Marietta’s Macaulay chalks up a win with upcoming festival
by Dick Yarbrough
August 23, 2013 11:14 PM | 2666 views | 1 1 comments | 43 43 recommendations | email to a friend | print
Dick Yarbrough
Dick Yarbrough
When it comes to what makes us special in Cobb County, I would suggest the following: Marietta Square, Kennesaw Mountain, the Big Chicken — and Sally Macaulay. Now, there’s a quartet of assets you can’t beat with a stick.

With the Square, the mountain and the Big Chicken, what you see is what you get. With the executive director of the Marietta/Cobb Museum of Art, you never know what is coming next.

I got to know Sally Macaulay when I was given the opportunity to put one of my paintings in an exhibit at the museum a few years ago along with a pretty fair country painter by the name of Steve Pendley. That was like inviting Gomer Pyle to hang out with Colin Powell, but she made me feel like Rembrandt. I don’t forget those sorts of things, even when they are undeserved.

Not only is Sally Macaulay a nice person, she is a creative one as well. Witness the Marietta ChalkFest, which will hit the sidewalks of Marietta this coming Friday through Labor Day as a part of the Art in the Park festivities. The times are scheduled from 10 a.m. to 5 p.m. and admission is free.

About 20 professional chalk artists from around the country will be painting 10- by 10-foot murals from South Park Square to the museum on Atlanta Street. Admission is free.

But what if it rains? Macaulay says that if there is rain, the artists will use a tarp-like material called Visqueen along with towels and tape. As soon as it stops raining, the Visqueen is lifted and they begin to chalk again. The woman thinks of everything.

Last year, the initial ChalkFest with only two artists drew about 3,800 people into the museum, Macaulay estimates, not counting those who watched the artists do their things on Marietta’s sidewalks.

The Marietta ChalkFest is modeled after a similar event in Sarasota, Florida, which brings more than 350,000 people to that city each year and has an economic impact of more than $1.2 million.

“Why not do this for the City of Marietta?” she mused. “The Marietta/Cobb Museum of Art is part of the non-profit organizations that benefit from the hotel/motel tax every year. What better way to help other non-profits on the Square as well as ourselves?” It probably won’t hurt the for-profit eateries, either.

I discerned a serious disconnect between some of the downtown merchants and the Marietta Visitors Bureau during the latter’s clumsy handling of the appointment of a new director, MVB’s current marketing and public relations manager Katie Peterson. Hopefully, events like ChalkFest will provide the opportunity to heal some of the lingering mistrust and poor communication that exists and can get all the players on the same page. This should be a priority for Ms. Peterson.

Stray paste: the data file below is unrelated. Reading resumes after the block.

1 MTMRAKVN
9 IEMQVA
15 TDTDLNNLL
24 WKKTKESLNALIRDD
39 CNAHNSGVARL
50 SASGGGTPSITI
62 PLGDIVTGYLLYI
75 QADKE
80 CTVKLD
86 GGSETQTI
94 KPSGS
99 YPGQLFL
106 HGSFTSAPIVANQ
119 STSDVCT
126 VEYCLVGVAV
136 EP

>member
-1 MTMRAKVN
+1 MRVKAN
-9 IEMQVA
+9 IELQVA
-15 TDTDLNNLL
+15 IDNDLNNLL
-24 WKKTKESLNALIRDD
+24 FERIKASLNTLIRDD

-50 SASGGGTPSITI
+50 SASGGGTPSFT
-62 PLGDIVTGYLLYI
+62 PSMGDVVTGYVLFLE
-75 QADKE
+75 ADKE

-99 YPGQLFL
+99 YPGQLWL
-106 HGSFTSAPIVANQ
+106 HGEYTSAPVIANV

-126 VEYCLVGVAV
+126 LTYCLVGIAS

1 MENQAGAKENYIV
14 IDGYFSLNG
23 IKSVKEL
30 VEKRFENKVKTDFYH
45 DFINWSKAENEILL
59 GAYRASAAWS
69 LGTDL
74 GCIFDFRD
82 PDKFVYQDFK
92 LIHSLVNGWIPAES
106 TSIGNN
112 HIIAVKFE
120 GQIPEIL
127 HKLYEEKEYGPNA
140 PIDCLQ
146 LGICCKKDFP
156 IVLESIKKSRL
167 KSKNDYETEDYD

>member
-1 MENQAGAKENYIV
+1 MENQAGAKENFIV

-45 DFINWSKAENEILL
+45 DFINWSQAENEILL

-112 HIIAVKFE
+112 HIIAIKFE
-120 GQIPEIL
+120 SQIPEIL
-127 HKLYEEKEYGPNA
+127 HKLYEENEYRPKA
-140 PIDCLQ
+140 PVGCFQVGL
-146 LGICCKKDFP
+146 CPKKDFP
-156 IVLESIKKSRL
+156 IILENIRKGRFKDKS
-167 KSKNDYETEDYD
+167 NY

Macaulay’s vision is to grow the Marietta ChalkFest to more than the 20 artists that are participating this year and to fill every hotel room and restaurants to capacity. Don’t bet against her. The event has made giant strides since last year’s inaugural. Besides, if Sarasota can get 350,000 people there to see their chalk festival, why can’t we do the same in Marietta? Sarasota claims to offer visitors to their city “breathtaking sunsets.” Oh, pooh. We have the Big Chicken which is pretty breathtaking itself. I rest my case.

For the third year, there will be a judged competition for non-professional artists and students with cash prizes totaling $600 awarded for first place through third place winners. In addition, there will be a youth division and those winners will receive gift cards. That competition will take place on Anderson Street next to the museum. Chalk will be provided. The woman thinks of everything

I have graciously decided that I will not be entering the chalk art competition in order to give others a fair chance at glory. It was a difficult decision for me. My hopscotch patterns are to die for.

There is also the fact that I don’t think you can put chalk on the sidewalk without squatting. There is no squatting in oil painting.

Since this is the 150th anniversary of the War of Northern Aggression, several of the chalk artists have indicated that this will be their theme during the three-day festival. Bummer. Our side didn’t fare too well in that conflict. Who wants to be reminded of that fact, even in chalk?

Not to worry. After Labor Day, the chalk art is set to be pressure-washed away. Fortunately, Marietta Square, Kennesaw Mountain and the Big Chicken will remain, as will Sally Macaulay.

Eat your heart out, Sarasota.

You can reach Dick Yarbrough at or P.O. Box 725373, Atlanta, Georgia 31139.

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Jim Warren
September 03, 2013
I have known Sally since we were in kindergarten together in Carrollton, and neither of us will reveal WHEN that was. But I want to underscore Mr. Yarbrough's praise of what an asset Sally is to our community. Civic involvement and caring for one's community is her her blood. Her grandfather, C. M. Tanner, starter C. M. Tanner grocery in 1893 and grew it to be the largest grocery wholesaler in the state. Through his philanthropy, the city and region grew in many ways, not the least of which was his generous funding to start what is now Tanner Regional Medical. John Tanner State Park, once family owned and later owned by the state, now continues to provide fun and recreation for generations of families under the auspices of Carroll County. Sally Tanner McCauley is an exemplary citizen, and quite simply, just a great lady. Our community is enriched by her graciousness and dedication.
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